Leila recalls a sensuous memory each minute after death, slowly and steadily: spiced goat stew, sacrificed by her father to celebrate the birth of a yearned-for son, bubbling vats of lemon and sugar to wax women's legs while men are at prayer, the cardamom coffee she shares with a handsome student in the brothel where she works. Each fading memory brings back the friends she made in her bittersweet life - friends who are now desperately trying to find her. This book is remarkably written. Elif Shafak as usual manages to work her magic with words and transports you right into the mind of a woman with a troubled past, walking you through her memories, the beauty that surrounded her life, and the friendships she created along the way. Once finished with this book, you may find a new appreciation for life, and the small things that happen around it.

Crying in H Mart, by Michelle Zauner

Japanese Breakfast rockstar Zauner has written here a beautiful, unflinching, powerful, and deeply moving memoir about growing up mixed-race, Korean food, losing a parent, and finding her identity. With humour and heart, she recalls being the only Asian-American kid at her school in Oregon, struggling with her mother's particular, high expectations of her, and her treasured moments spent in her grandmother's tiny apartment in Seoul, bonding with her mother over heaping plates of food. After moving to the East coast and meeting the man who would become her husband she began to feel her Koreanness get more distant. Her mother's diagnosis of terminal pancreatic cancer, when Michelle was twenty-five, forced a reckoning with her identity and brought her to reclaim the gifts of taste, language, and history her mother had given her. A heartfelt book that showcases the complexity of identities in a culturally diverse family, loss and grief, and claiming back your life.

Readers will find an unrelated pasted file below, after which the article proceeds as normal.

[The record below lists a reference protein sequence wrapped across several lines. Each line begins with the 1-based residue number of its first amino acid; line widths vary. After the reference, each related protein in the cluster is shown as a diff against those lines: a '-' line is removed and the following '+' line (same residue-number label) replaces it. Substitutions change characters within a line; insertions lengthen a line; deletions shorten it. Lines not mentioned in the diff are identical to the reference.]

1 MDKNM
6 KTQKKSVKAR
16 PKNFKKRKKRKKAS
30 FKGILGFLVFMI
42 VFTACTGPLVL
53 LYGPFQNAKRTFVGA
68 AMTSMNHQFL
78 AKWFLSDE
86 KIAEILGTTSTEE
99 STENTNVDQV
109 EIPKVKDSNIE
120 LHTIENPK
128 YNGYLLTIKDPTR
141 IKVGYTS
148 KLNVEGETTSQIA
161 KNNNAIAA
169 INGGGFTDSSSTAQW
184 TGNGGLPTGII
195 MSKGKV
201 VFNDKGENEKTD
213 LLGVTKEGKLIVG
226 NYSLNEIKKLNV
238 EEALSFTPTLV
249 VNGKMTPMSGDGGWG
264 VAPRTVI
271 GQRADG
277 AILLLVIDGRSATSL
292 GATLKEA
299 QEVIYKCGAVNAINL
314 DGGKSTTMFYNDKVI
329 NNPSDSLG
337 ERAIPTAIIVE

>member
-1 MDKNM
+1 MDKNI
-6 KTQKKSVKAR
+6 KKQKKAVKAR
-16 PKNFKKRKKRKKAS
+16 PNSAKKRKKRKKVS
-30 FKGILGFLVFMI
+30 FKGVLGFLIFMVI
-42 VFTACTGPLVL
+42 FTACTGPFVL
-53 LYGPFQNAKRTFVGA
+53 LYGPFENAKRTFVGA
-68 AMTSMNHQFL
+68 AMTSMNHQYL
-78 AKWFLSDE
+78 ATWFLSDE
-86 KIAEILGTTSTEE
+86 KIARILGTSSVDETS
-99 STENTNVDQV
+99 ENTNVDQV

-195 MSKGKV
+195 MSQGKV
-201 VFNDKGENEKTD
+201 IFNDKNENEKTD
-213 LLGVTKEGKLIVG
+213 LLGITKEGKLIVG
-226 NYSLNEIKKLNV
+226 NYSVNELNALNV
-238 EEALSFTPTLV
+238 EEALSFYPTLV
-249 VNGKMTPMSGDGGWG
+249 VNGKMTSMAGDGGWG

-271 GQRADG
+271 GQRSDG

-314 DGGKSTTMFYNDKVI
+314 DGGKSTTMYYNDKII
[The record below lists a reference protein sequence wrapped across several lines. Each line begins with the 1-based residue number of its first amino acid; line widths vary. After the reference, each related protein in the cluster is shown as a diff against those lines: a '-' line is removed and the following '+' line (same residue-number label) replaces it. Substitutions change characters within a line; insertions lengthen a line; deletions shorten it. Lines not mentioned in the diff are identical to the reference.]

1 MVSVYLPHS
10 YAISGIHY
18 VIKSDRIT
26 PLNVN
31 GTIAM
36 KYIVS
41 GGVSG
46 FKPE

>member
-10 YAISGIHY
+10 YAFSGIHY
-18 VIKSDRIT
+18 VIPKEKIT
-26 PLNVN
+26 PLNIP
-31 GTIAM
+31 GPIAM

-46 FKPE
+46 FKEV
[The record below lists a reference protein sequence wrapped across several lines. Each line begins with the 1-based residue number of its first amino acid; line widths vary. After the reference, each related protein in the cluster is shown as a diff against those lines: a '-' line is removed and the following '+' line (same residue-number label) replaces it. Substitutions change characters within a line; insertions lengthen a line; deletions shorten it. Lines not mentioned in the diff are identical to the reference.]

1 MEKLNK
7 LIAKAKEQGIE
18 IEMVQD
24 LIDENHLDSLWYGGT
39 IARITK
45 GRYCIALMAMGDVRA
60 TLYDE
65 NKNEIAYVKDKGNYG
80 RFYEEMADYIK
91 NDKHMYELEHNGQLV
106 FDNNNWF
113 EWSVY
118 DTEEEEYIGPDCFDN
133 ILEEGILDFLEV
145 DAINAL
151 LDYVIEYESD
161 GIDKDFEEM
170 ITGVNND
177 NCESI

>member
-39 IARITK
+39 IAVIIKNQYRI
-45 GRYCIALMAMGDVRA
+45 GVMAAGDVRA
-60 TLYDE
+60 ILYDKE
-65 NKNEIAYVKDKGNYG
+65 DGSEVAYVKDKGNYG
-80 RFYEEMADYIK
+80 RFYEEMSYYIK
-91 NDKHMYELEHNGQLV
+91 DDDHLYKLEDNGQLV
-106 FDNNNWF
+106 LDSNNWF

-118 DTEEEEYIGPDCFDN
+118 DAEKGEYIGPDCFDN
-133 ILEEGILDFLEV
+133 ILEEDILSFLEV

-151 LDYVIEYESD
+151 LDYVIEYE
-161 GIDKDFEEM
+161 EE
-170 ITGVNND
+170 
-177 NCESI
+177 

Gold Diggers by Sanjena Sathian

Neil Narayan's parents moved to America for a better life, and his perfect older sister is now headed to an elite university. Neil is funny and smart, but he is not living up to his parents' dream. While he tries to want their version of success, mostly, Neil just longs for his neighbour across the street, Anita Dayal. Anita is thriving academically, athletically and socially, but she has a secret: she and her mother Anjali have been brewing an ancient alchemical potion from stolen gold that harnesses the ambition of the jewellery's original owner. Anita wants this to get into Harvard, while Neil needs it for a whole lot more. Neil joins the plot, and tragedy rips their community apart. Ten years later, Neil and Anita have had very different destinies than planned, but they have a chance to pull off one last heist that could save Anjali, the woman who gave them both so much. This book manages to address the complexities and richness of the protagonists’ cultural heritage through a fictional piece, something a lot of people from diverse backgrounds can relate to.

In 2022, we’re also looking forward to reading The Trayvon Generation by Elizabeth Alexander (April 5th), Olga Dies Dreaming by Xóchitl González (January 4th), Call Us What We Carry by Amanda Gorman, Beyond the Gender Binary by Alok Vaid-Menon, and Disability Visibility: First-Person Stories from the Twenty-First Century by Alice Wong.